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New law in Florida bans social media for children

New law in Florida bans social media for children

Image source: © canva
Weronika Paliczka,
02.04.2024 13:15

Governor Ron DeSantis has signed a new law restricting children's access to social media in Florida. The law will require parental consent in some cases.

Social media can be both a blessing and a curse. While it offers a great way to connect with others, it also has its dangers. Constant comparison to others, hate speech, and inappropriate content are just a few examples. The accidents that have occurred as a result of social media are becoming increasingly discussed. Unsurprisingly, more countries are focusing on protecting children on the internet.

Florida introduces social media restrictions

Florida Governor Ron DeSantis has signed a bill that imposes strict regulations on children's use of social media. Under the new law, kids under the age of 14 will not be allowed to create social media profiles, and any existing accounts they have will be deleted. Those between 14 and 15 will need to obtain written consent from their parents to create a social media account.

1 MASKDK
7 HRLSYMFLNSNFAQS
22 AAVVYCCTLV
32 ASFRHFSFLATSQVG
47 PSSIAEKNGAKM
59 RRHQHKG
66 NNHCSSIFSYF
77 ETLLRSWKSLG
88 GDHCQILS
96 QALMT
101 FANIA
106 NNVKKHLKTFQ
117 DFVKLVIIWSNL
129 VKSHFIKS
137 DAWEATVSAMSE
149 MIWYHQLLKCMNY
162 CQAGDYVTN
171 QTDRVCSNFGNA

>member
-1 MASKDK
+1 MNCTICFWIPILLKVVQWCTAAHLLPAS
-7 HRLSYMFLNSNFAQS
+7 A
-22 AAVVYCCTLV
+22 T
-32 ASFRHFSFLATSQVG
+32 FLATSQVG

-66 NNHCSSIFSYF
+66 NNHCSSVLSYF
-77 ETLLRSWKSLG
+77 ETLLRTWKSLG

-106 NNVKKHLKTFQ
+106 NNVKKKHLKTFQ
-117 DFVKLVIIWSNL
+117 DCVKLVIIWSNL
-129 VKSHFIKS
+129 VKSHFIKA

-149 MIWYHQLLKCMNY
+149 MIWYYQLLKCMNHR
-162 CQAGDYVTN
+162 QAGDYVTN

During a press conference, DeSantis stressed that the new legislation "gives parents a greater ability to protect their children." "Social media harms children in a variety of ways," he added.

Republican state house speaker Paul Renner voted in favour of the social media law.

"A child in their brain development doesn’t have the ability to know that they’re being sucked into these addictive technologies and to see the harm and step away from it, and because of that, we have to step in for them," Renner said at a ceremony for the bill signing held at a Jacksonville school.

Social media creators protest

Tech giants may challenge the new legislation in court. Similar situations have occurred in Arkansas and Ohio, where the court ruled in favour of the technology industry and banned the law. However, if the judge upholds Ron DeSantis' decision this time, the new legislation will come into effect on 1 January 2025.

Source: The Guardian

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